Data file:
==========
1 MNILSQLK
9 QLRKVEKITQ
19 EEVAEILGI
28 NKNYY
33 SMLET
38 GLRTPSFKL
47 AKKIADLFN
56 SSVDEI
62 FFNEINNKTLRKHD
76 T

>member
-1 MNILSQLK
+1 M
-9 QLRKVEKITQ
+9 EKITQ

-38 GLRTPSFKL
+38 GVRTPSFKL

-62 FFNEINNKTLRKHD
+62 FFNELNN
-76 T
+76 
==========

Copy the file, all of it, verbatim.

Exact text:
1 MNILSQLK
9 QLRKVEKITQ
19 EEVAEILGI
28 NKNYY
33 SMLET
38 GLRTPSFKL
47 AKKIADLFN
56 SSVDEI
62 FFNEINNKTLRKHD
76 T

>member
-1 MNILSQLK
+1 M
-9 QLRKVEKITQ
+9 EKITQ

-38 GLRTPSFKL
+38 GVRTPSFKL

-62 FFNEINNKTLRKHD
+62 FFNELNN
-76 T
+76 